The views expressed in this article are the author’s own and do not necessarily reflect The Daily Vox’s editorial policy.

Featured image via Wikimedia Commons

10 Comments
  1. Garner Hills says

    With all due respect. I feel that you should leave the Coloured People to define themselves instead of trying to force your narrow definition on us. We are just that: Coloured People, neither black nor white. Please show some respect.

    1. Anonymous says

      Hi. She clearly states that she does not wish to impose any definitions on coloured people and that we should determine our own identity. Perhaps you should read the article again.

    2. Anonymous2 says

      In response to Garner Hill
      Extracted from the article
      “It is not my place to prescribe or make commentary about the coloured identity. That would be arrogant. People must define themselves for themselves. This is part of liberation. I cannot impose myself on a diverse and complex community with multiple lineages and histories. My argument is simple, we must unite to defeat a common enemy that enslaves us.”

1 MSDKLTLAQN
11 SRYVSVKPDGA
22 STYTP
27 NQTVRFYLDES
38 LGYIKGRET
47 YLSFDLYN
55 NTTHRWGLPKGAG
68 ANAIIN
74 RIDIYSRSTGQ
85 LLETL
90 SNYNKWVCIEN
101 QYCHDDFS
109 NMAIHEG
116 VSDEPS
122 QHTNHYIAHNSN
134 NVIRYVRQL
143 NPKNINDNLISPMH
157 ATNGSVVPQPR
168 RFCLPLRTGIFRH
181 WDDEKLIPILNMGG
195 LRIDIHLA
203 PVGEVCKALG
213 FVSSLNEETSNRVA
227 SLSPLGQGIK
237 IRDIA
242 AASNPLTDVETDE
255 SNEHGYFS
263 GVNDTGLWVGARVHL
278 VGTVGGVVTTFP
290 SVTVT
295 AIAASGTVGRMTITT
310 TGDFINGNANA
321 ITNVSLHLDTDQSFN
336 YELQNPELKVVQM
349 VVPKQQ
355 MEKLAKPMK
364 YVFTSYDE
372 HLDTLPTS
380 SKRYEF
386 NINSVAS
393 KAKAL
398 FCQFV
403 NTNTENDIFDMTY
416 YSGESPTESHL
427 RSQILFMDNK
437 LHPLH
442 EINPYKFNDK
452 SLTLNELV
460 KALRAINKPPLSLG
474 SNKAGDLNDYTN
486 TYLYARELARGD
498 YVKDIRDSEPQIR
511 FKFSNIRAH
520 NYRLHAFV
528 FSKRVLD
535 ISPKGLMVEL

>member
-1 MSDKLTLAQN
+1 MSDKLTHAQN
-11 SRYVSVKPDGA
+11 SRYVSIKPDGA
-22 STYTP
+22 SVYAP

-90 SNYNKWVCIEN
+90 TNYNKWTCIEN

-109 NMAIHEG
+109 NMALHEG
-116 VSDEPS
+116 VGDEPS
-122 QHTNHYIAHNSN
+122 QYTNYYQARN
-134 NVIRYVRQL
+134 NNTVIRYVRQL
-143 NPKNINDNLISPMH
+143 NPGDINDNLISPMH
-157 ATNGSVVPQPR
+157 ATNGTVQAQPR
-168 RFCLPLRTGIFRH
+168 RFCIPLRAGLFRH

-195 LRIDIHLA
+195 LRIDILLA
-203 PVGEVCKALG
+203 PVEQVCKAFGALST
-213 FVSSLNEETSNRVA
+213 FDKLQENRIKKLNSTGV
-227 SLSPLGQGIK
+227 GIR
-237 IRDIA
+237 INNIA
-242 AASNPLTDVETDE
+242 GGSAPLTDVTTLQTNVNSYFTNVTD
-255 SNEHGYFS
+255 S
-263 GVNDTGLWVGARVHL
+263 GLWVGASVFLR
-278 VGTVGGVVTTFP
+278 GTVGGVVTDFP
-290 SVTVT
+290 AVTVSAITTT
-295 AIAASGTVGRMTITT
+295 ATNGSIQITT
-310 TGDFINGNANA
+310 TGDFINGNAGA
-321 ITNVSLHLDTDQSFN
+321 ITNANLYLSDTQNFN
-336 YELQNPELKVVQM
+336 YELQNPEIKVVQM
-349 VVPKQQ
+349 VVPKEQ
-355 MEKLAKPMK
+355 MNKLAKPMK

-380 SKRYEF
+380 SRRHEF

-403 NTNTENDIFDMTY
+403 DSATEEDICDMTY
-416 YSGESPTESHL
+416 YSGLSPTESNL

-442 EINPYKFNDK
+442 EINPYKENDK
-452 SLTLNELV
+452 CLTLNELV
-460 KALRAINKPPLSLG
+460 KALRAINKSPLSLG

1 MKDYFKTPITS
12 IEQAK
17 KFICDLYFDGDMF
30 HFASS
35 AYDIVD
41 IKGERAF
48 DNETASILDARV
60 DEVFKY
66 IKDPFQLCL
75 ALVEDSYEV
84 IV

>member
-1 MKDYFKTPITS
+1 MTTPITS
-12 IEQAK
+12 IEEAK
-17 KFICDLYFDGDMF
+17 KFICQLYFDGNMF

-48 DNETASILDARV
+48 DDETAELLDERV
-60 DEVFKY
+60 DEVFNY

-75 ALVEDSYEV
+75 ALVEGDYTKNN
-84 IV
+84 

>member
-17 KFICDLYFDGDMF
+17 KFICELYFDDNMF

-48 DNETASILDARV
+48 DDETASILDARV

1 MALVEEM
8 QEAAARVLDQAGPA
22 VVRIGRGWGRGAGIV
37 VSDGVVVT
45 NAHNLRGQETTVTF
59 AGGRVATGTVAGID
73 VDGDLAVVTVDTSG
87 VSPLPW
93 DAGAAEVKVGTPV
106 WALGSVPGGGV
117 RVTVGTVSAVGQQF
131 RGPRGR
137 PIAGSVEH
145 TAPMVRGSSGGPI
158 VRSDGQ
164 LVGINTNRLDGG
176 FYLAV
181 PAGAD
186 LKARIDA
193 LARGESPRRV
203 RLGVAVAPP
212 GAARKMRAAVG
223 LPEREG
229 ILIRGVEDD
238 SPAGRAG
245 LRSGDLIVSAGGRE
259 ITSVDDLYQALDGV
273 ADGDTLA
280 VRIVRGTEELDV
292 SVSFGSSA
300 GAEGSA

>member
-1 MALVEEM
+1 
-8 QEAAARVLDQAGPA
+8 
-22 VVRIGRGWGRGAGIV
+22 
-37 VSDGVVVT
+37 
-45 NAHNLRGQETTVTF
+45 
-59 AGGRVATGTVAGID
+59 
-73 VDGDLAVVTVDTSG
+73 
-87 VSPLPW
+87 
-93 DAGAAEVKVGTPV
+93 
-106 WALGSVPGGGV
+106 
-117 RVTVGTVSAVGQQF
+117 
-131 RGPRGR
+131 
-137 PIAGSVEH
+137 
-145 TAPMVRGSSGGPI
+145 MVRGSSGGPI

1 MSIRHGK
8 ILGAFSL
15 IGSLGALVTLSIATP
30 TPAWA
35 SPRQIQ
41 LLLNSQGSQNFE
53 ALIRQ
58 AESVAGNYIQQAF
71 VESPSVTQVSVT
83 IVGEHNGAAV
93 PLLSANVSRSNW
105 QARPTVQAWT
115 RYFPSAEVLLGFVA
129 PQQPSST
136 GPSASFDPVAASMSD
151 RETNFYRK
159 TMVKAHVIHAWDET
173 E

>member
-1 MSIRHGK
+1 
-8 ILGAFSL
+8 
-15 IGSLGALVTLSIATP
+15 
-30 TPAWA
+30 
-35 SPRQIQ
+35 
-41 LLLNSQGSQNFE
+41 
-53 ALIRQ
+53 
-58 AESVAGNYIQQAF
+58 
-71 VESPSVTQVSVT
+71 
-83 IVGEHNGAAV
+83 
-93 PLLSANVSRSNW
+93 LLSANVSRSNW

3. Missopinionated says

      I, as someone under the apartheid regime previously categorised as coloured, agree with the author. Even though I am tempted to say that not all coloureds are the same, or hold these heinous, ignorant prejudices – this is like when men say not all men are rapists/misogynists or when white South Africans say not all whites are racists – rather than defending the few who do not conform to the stereotype I would rather seek to understand the issues and how I may be complicit. On what grounds would you have ‘coloureds’ self-identify? Should we base it on colonial/apartheid misconceptions of the hierarchy of beings. Shall each family previously identified as coloured seek to do in-depth genealogies so as to quantify our genetic and national ancestories? Shall we continue to identify ourselves through the white supremecist paradigm that so many of us (and not just limited to coloured people) default to? Why is it so difficult to call ourselves Africans? I think it would be healthy and healing for the divided identities of blackness to pause, think and listen with empathy to each other and be open to finding the similarities, links and kinship between ourselves rather than continuing legacies of oppressive violence and self-destructive hatred. (Also a graduate from the African Gender Studies Department – wohoo!)